As an appendix most Mauritanian street sellers were relatively pleasant & not irritating & borderline aggressive (see 'Dakar' & 'following you for almost half an hour until you end up shouting obscenities')
Thursday, 23 April 2009
Wednesday, 22 April 2009
The Kartong festival in Gambia was an incredible mix of local music, costume & some of the most amazing dancing (from the locals as well as the performance)
Witnessed a great segment of traditional ritual dance with the Kumpo being a representation of a spiritual creature which resembles a large mop with a single wooden horn protruding - which becomes transformed when it buries it's horn into the sand & spins itself into a bewildering mass of grass tendrils which almost makes you forget about the performer inside.
Drawn in St Louis, Senegal which is a riot of faded colonial grandeur, goats & kids who see us toubabs (general west african term for white people) as a great chance for possible 'cadeaus'. It's also strange to see the variety of European/ American logos juxtaposed against the features of African towns. Orange logos abound in Senegal & the English Premiership is everywhere!
Nouakchott style...phone cards, newspapers & various counterfeit shops - Macey's, Pizza Hot & a Dominos pizza restaurant too - all of which wouldn't have made their respective lawyers very happy!
One doesn't generally encounter pet dogs in Islamic countries very often...let alone ones that resemble western pop stars like the one at Auberge Menata in Nouakchott, Mauritania...
Whilst travelling around Gambia, Senegal & Mauritania on the cheap, public transport takes on a very important role & during our trip we became more & more aware of the myriad workings of what I like to call 'Bush Taxi Top Trumps'
To play you need
1 x vehicle - preferably in fairly dubious repair
You score a point for
a) Shattered windscreen - no taxi journey really seems complete without this addition - the only exception was our last taxi ride to Nouakchott Airport (see also 'ramshackle', 'random-maybe-airport-workers-maybe-not-airport-workers' & attempting to extract money')- where the lack of this important feature was made up for by broken wing mirrors(see point b) & a rather half-hearted attempt to charge us double what we'd agreed 10 minutes earlier (bonus point!)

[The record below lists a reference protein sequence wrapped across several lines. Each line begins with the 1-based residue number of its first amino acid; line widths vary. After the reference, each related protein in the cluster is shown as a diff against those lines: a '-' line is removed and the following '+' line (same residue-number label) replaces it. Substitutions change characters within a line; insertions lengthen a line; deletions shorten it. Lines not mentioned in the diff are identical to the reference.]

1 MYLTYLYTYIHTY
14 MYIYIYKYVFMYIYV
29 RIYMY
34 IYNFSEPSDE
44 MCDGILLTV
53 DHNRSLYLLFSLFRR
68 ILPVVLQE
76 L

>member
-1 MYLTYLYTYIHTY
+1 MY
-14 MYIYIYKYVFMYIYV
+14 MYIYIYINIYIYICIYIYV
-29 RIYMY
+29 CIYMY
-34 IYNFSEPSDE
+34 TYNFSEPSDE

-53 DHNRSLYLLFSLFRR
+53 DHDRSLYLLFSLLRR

b) Broken wing mirrors - another essential you score extra if they are actually hanging off or non existent
c) Eccentric starting feature - this may take the form of having to put the car into reverse before being able to get into first gear, an eccentric method involving the driver opening the bonnet while the passenger in the front seat turns the ignition or the good old 'passengers getting out & pushing' routine
d) Overcrowding - 6 or more passengers plus the driver is a solid score in a normal car - preferably involving 2 people in the passenger seat plus 4 adults & child in the back (bonus point for 6 hour or more journey plus double score if child throws up undigested meat chunks in your vicinity!)
e) Broken headlight - self explanatory but lends the vehilcle a certain rakeish
asymmetry if one is hanging off or similar
f) Sketchy handbrake - extra points for necessity of 'getting out & putting rocks under wheel'
g) Chronic overloading - extra bonus points for roof rack load which is greater than height of vehicle & double score for addition of goat!
h) Distorted cassette player - double score if it's playing purely Koranic verse for several hours (see Rosso to Nouakchott)
i) Eccentric door opening method (often involves string)
j) Window opening quirks - often just won't open or close but bonus points for features such as 'communal window winder' wherein the driver has to pass you the handle to wind down a particular window
(the biggest bonus though is that often you meet some very interesting people & learn things that you'd never learn in a hired air conditioned 4x4 - even if your arse & you aren't on speaking terms for several days after a journey!